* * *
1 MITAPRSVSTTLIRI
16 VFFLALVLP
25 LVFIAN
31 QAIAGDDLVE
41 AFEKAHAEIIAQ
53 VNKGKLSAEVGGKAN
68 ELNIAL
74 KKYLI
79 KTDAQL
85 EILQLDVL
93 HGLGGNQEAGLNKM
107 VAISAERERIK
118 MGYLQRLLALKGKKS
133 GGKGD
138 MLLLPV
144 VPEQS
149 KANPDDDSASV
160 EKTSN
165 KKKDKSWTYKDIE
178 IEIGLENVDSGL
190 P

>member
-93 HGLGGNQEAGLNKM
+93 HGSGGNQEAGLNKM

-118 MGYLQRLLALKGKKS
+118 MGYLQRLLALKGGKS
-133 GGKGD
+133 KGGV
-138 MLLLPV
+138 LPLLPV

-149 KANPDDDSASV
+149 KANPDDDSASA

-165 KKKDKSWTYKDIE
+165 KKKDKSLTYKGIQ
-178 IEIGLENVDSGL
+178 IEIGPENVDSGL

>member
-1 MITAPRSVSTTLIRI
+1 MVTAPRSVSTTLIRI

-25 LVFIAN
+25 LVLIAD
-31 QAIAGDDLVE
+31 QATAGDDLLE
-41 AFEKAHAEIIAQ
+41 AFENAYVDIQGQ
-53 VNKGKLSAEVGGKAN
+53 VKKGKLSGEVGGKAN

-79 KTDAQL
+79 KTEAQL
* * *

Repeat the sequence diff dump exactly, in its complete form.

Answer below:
1 MITAPRSVSTTLIRI
16 VFFLALVLP
25 LVFIAN
31 QAIAGDDLVE
41 AFEKAHAEIIAQ
53 VNKGKLSAEVGGKAN
68 ELNIAL
74 KKYLI
79 KTDAQL
85 EILQLDVL
93 HGLGGNQEAGLNKM
107 VAISAERERIK
118 MGYLQRLLALKGKKS
133 GGKGD
138 MLLLPV
144 VPEQS
149 KANPDDDSASV
160 EKTSN
165 KKKDKSWTYKDIE
178 IEIGLENVDSGL
190 P

>member
-93 HGLGGNQEAGLNKM
+93 HGSGGNQEAGLNKM

-118 MGYLQRLLALKGKKS
+118 MGYLQRLLALKGGKS
-133 GGKGD
+133 KGGV
-138 MLLLPV
+138 LPLLPV

-149 KANPDDDSASV
+149 KANPDDDSASA

-165 KKKDKSWTYKDIE
+165 KKKDKSLTYKGIQ
-178 IEIGLENVDSGL
+178 IEIGPENVDSGL

>member
-1 MITAPRSVSTTLIRI
+1 MVTAPRSVSTTLIRI

-25 LVFIAN
+25 LVLIAD
-31 QAIAGDDLVE
+31 QATAGDDLLE
-41 AFEKAHAEIIAQ
+41 AFENAYVDIQGQ
-53 VNKGKLSAEVGGKAN
+53 VKKGKLSGEVGGKAN

-79 KTDAQL
+79 KTEAQL